Skip to main content

Treatment with Lavender Aromatherapy in the Post-Anesthesia Care Unit reduces Opioid Requirements of Morbidly Obese Patients Undergoing Laparoscopic Adjustable Gastric Banding


Parenteral administration of opioids and NSAIDs has been the mainstay for postoperative pain control in patients undergoing laparoscopic adjustable gastric banding (LAGB). Both classes of drugs, however, are associated with serious adverse effects. An addition of complimentary analgesic techniques may decrease requirement for traditional analgesics, thus reducing the incidence of side-effects. We designed the study to evaluate the effectiveness of Lavender aromatherapy in reducing opioid requirements after LAGB.


A prospective randomized placebo controlled study was carried out on 54 patients undergoing LAGB. Upon arrival to the post-anesthesia care unit (PACU), patients in the study group were treated with lavender oil, which was applied to the oxygen face mask; the control group patients received nonscented baby oil. Postoperative pain was treated with morphine. Numerical rating scores (0–10) were used to measure the level of pain at 5, 30, and 60 min. Sedation was evaluated using the Observer Assessment of Alertness/Sedation scale (0–5). Data analyzed included the amount of opioids, NRS, OAA/S, PACU discharge time, as well as the incidence of side-effects.


The two groups were comparable with regard to patient characteristics, intraoperative drug use, and surgical time. Significantly more patients in the Placebo group (PL) required analgesics for postoperative pain (22/27, 82%) than patients in the Lavender group (LAV) (12/26, 46%) (P = .007). Moreover, the LAV patients required significantly less morphine postoperatively than PL patients: 2.38 mg vs 4.26 mg, respectively (P = .04). There were no differences in the requirements for postoperative antiemetics, antihypertensives, or PACU discharge time.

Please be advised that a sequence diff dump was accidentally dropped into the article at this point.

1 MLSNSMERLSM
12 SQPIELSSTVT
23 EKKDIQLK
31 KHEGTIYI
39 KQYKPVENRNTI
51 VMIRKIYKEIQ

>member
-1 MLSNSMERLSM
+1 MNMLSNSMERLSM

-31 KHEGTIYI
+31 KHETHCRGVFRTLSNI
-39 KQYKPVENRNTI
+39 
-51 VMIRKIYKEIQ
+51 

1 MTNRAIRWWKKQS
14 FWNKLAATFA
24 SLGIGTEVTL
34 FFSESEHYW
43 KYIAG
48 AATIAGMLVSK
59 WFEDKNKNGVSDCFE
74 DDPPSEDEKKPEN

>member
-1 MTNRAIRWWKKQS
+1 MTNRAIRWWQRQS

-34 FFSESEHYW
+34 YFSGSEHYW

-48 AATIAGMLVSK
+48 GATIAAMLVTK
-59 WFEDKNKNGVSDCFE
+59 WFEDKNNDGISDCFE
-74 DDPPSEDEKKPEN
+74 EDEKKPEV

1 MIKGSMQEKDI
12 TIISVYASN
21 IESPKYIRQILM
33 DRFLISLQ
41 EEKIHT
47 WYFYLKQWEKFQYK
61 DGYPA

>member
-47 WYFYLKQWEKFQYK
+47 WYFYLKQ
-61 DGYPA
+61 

Our results suggest that lavender aromatherapy can be used to reduce the demand for opioids in the immediate postoperative period. Further studies are required to assess the effect of this therapy on clinically meaningful outcomes, such as the incidence of respiratory complications, delayed gastric emptying, length of hospital stay, or whether this therapy is applicable to other operations.

This is a preview of subscription content, access via your institution.


  1. 1.

    Fielding G, Ren C. Laparoscopic adjustable gastric band, Surg Clin North Am 2005; 85: 129–40.

    PubMed  Article  Google Scholar 

  2. 2.

    Swegle J, Logemann C. Management of common opioid-induced adverse effects. Am Fam Physician 2006; 74: 1347–54.

    PubMed  Google Scholar 

  3. 3.

    White P. The role of non-opioid analgesic technique in the management of pain after ambulatory surgery. Anesth Analg 2002; 94: 577–85.

    PubMed  Article  Google Scholar 

  4. 4.

    Kehlet H. Dahl J. The value of “multimodal” or “balanced analgesia” in postoperative pain treatment. Anesth Analg 1993; 77: 1048–56.

    PubMed  Article  CAS  Google Scholar 

  5. 5.

    Rocca G, Chiarandini P, Pietropaoli P. Analgesia in PACU: non-steroidal anti-inflammatory drugs. Curr Drug Targets 2005; 6: 781–7.

    PubMed  Article  Google Scholar 

  6. 6.